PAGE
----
A document of 1504 showing King Henry VII sitting in the Star Chamber. Star chambers, named after the room in which the court met in Westminster Palace, had their origins in England where they were used to try people too powerful to be brought before oridinary common law courts. Their jurisdiction included forgery, perjury, riots, libel and conspiracy. Parliament abolished them in 1641.
The term star chamber refers pejoratively to any secret or closed meeting held by a judicial or executive body, or to a court proceeding that seems grossly unfair or that is used to persecute an individual. In Richmond Newspapers Inc. v. Virginia (1980), the Supreme Court cited the First Amendment to support the right of the public and members of the news media to attend criminal trials.
Star chamber has its origins in the English institution of the same name that tried people too powerful to be brought before the ordinary common-law courts; the fear was corruption. From the Middle Ages, the Star Chamber consisted of a committee of the English king’s council. It was reorganized in 1487 under King Henry VII, so that it was composed of four high officers of state, with the power to add to their number a bishop, a temporal lord of the council, and two justices of the court of Westminster. Henry VIII’s chancellor and cardinal Thomas Wolsey encouraged plaintiffs to appeal first to the Star Chamber before filing in the ordinary courts.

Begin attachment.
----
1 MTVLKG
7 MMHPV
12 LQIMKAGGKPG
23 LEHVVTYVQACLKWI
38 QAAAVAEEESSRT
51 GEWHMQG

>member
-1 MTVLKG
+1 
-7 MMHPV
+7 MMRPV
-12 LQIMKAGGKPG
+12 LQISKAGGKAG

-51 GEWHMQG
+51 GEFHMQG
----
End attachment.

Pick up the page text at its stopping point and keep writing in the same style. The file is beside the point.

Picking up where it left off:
The jurisdiction of the Star Chamber included forgery, perjury, riots, maintenance, fraud, libel, and conspiracy. It could impose fines, whipping, the pillory, prison sentences, and mutilation, but it could not impose the death penalty. The Star Chamber received its name from the room in which it met in Westminster Palace — a room in which stars were painted on the ceiling.
At first, the court was popular for protecting ordinary people from their oppressors. But eventually it abused its powers, using torture to obtain confessions. Jurors were punished for finding verdicts against the Crown. King Charles I used the Star Chamber to crush opposition to his policies. In 1641 the Long Parliament abolished the court. In People v. Croswell (N.Y.1804), Justice James Kent dismissed numerous English precedents from the Star Chamber in presenting his view that laws against seditious libel should allow jurors to make decisions about matters of both law and fact and allow defendants to plead truth as a defense.Send Feedback on this article